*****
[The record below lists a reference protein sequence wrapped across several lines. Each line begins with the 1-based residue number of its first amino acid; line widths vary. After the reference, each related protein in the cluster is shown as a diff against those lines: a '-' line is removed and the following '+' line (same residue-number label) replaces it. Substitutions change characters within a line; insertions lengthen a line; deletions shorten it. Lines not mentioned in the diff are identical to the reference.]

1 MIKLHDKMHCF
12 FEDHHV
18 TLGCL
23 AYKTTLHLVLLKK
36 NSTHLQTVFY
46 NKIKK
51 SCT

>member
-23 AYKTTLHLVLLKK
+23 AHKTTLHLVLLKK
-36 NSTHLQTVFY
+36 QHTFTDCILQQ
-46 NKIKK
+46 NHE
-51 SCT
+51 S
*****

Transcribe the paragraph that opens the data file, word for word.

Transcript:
[The record below lists a reference protein sequence wrapped across several lines. Each line begins with the 1-based residue number of its first amino acid; line widths vary. After the reference, each related protein in the cluster is shown as a diff against those lines: a '-' line is removed and the following '+' line (same residue-number label) replaces it. Substitutions change characters within a line; insertions lengthen a line; deletions shorten it. Lines not mentioned in the diff are identical to the reference.]